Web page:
Summary by: Jessica Wenclawiak
While many parasites directly impact their host’s mortality, others cause indirect effects, including behavioral and physiological changes that make the host more susceptible to predation. Along the South Carolina and Georgia coasts, many white shrimp are currently affected by a parasitic ciliate that causes a condition known as black gill. When infected with this parasite, the shrimp’s immune system responds by producing black nodules on its gills. The nodules interfere with the shrimp’s respiratory and cardiovascular systems, which can make them more vulnerable to predation. As shrimp catches decline in Georgia, scientists have begun researching the role of black gill in white shrimp mortality.
To determine whether black gill indirectly increases predation rates, a team of scientists, including CEID member Jeb Byers, created a study that compared the consumption of healthy shrimp and shrimp with black gill. Three common predators of white shrimp were used in the experiment: red drum, spotted seatrout, and blue crab. Each species was placed in small groups in tanks that contained an equal mix of symptomatic and asymptomatic shrimp. Researchers counted the number of shrimp eaten in each tank and used statistical tests to create a general predation rate for each species. Due to changes in physiology, shrimp with black gill were predicted to be consumed more frequently than healthy shrimp.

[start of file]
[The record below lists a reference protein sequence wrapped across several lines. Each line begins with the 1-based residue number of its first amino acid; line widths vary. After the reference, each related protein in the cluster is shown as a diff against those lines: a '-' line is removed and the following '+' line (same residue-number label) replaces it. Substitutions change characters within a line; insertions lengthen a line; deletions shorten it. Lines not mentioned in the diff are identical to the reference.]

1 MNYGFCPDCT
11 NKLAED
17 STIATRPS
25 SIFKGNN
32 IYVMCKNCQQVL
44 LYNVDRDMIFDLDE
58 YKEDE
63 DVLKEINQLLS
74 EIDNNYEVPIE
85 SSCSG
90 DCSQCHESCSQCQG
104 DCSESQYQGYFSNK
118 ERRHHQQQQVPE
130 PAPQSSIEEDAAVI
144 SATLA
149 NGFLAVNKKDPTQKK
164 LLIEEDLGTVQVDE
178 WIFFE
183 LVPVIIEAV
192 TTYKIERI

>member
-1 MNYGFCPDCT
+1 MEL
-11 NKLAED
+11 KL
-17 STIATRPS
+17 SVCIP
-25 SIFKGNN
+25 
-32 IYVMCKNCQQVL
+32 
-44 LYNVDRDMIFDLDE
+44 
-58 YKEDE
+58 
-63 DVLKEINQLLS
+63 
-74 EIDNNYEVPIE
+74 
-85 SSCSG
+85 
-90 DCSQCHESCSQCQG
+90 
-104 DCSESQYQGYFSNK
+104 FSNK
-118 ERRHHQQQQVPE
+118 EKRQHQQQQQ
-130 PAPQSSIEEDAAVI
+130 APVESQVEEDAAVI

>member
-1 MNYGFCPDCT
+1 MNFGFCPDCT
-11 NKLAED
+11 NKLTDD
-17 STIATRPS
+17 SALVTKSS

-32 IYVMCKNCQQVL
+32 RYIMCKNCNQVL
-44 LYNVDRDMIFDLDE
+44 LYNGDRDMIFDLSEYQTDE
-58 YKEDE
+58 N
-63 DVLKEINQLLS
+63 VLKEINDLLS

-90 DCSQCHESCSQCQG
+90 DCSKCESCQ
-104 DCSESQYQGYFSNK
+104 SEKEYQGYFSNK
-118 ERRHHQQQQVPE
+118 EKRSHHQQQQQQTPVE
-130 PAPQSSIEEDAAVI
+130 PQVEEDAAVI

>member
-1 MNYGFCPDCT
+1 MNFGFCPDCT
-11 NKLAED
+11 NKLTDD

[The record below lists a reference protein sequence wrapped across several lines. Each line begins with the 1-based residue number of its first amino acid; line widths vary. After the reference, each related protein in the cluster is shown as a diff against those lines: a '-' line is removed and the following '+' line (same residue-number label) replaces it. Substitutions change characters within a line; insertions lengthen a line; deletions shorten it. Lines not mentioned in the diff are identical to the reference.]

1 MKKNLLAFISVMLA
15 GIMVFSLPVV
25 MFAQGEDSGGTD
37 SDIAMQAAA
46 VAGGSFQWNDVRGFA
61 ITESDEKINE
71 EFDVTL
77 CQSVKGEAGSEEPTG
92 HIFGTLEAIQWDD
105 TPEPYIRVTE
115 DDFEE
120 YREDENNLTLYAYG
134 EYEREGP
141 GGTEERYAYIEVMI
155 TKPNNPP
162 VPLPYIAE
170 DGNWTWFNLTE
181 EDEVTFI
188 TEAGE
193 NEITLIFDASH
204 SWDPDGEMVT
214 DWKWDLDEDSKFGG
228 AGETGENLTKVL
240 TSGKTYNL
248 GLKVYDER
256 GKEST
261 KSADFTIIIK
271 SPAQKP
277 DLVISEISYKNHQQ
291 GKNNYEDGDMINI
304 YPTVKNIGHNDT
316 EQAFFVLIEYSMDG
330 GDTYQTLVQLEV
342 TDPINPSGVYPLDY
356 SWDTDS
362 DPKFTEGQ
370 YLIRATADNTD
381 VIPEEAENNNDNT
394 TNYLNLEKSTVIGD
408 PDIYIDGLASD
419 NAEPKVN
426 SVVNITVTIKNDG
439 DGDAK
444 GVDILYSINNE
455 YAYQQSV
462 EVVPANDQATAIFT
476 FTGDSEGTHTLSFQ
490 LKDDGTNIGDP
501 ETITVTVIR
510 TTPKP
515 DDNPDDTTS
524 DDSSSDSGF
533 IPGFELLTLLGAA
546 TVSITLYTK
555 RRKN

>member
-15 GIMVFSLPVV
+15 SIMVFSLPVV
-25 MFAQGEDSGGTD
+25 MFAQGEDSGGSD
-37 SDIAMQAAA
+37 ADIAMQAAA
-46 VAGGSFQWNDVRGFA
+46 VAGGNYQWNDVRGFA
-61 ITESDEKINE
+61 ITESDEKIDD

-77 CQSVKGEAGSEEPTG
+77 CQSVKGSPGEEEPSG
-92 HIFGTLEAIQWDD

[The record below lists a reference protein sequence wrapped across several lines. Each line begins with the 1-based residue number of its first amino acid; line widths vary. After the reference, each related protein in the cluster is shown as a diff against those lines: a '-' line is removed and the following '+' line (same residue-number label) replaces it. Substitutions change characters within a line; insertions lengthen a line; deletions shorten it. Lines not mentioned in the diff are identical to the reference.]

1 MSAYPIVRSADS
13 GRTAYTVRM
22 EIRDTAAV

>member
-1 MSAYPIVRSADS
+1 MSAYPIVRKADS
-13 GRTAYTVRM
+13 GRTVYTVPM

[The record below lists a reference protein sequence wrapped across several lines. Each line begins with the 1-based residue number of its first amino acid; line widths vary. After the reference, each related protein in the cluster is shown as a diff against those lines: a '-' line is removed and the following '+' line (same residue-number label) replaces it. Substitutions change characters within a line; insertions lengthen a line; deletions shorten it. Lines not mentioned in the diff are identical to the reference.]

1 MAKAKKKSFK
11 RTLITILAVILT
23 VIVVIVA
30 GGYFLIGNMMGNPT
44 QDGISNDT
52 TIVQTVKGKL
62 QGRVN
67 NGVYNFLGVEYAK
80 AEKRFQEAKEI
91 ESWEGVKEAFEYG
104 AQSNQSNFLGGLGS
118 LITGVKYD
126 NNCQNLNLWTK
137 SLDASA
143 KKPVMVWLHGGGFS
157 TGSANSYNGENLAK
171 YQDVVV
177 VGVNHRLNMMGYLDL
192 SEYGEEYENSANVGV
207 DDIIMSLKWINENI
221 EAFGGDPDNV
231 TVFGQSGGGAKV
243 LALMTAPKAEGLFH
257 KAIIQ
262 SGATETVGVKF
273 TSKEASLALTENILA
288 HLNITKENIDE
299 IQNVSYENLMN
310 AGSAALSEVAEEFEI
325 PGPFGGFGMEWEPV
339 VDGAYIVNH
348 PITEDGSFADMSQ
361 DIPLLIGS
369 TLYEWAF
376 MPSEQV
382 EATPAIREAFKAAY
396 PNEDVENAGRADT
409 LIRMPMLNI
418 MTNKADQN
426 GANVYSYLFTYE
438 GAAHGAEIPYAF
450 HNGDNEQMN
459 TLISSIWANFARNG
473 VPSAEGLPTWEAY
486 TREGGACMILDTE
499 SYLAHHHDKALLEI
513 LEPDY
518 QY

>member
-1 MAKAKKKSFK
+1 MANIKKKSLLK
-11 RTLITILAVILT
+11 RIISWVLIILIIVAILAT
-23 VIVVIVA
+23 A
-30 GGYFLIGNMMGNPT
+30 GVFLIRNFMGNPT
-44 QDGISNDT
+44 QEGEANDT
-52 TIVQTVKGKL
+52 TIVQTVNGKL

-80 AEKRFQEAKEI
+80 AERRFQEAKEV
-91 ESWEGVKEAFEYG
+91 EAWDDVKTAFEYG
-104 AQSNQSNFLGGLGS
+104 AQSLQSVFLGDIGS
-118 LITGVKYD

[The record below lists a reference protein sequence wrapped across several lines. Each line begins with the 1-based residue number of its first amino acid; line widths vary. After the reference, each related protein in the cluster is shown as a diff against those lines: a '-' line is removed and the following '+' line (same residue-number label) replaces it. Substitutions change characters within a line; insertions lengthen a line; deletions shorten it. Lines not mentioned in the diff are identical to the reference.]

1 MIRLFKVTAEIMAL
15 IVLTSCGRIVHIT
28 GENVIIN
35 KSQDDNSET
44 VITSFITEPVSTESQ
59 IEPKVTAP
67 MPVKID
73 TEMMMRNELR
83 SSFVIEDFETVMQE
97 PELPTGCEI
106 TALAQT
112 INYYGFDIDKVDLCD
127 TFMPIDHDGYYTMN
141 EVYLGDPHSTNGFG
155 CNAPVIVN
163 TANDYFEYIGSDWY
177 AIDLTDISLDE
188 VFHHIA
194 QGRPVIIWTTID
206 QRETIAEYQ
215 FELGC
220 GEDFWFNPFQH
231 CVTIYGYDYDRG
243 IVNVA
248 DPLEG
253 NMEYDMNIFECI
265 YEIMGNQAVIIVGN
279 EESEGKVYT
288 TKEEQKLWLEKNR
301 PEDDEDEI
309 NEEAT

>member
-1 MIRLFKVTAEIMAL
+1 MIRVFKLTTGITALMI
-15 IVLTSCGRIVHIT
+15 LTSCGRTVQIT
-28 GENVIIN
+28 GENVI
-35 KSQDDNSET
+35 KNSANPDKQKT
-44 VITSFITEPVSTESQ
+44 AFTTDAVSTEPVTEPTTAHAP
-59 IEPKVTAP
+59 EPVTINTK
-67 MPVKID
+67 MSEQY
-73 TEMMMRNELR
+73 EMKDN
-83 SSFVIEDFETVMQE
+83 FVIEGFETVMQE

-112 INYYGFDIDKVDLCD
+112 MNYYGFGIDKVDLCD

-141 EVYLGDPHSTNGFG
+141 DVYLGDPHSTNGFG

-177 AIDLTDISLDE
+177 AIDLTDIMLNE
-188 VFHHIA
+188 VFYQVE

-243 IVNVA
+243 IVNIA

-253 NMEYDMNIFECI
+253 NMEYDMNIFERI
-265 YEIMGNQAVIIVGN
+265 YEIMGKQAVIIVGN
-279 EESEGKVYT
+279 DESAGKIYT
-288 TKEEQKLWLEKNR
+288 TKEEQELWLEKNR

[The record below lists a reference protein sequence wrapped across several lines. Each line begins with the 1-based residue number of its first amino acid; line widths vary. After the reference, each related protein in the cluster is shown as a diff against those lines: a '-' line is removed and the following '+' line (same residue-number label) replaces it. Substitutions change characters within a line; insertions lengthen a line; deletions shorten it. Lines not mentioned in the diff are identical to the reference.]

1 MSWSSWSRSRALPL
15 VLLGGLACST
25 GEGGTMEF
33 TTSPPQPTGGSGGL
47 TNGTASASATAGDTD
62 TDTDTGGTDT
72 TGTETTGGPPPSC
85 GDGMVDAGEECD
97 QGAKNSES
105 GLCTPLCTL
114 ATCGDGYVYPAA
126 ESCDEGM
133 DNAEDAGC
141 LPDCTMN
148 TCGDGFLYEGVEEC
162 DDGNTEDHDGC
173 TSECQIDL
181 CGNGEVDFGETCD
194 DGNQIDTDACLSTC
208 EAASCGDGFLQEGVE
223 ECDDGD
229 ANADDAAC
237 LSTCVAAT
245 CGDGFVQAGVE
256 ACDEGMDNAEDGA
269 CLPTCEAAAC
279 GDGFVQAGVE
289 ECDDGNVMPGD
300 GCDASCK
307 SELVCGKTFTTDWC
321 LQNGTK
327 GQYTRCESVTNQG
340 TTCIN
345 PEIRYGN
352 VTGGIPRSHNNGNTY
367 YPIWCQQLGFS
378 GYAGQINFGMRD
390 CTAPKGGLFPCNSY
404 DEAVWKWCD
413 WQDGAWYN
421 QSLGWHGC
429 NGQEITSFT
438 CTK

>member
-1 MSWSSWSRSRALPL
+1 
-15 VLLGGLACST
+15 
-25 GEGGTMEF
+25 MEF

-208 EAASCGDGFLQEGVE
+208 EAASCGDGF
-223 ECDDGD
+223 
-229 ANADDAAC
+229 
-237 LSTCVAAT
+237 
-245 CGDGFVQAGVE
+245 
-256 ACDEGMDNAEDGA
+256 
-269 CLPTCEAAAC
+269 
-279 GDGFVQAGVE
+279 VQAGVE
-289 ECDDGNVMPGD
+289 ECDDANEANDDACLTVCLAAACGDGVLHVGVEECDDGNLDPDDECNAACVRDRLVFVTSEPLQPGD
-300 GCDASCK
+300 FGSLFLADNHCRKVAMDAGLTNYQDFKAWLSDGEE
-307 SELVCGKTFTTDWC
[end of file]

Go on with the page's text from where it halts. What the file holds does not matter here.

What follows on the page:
All three species differed in their predation rates of symptomatic and asymptomatic shrimp. However, each predator consumed black gill shrimp more frequently than healthy shrimp. On average, shrimp with black gill were two times more likely to be consumed, supporting the idea that black gill can indirectly increase the predation of white shrimp. Therefore, the presence of black gill is a probable factor in the loss of shrimp catches off the coasts of South Carolina and Georgia. This loss drives predators to consume other prey in the community, causing black gill to indirectly affect not only its host, but other vulnerable species.
Gooding, E.L., et al. (2020). Black gill increases the susceptibility of white shrimp, Penaeus setiferus(Linnaeus, 1767), to common estuarine predators. Journal of Experimental Marine Biology and Ecology, 524. https://doi.org/10.1016/j.jembe.2019.151284.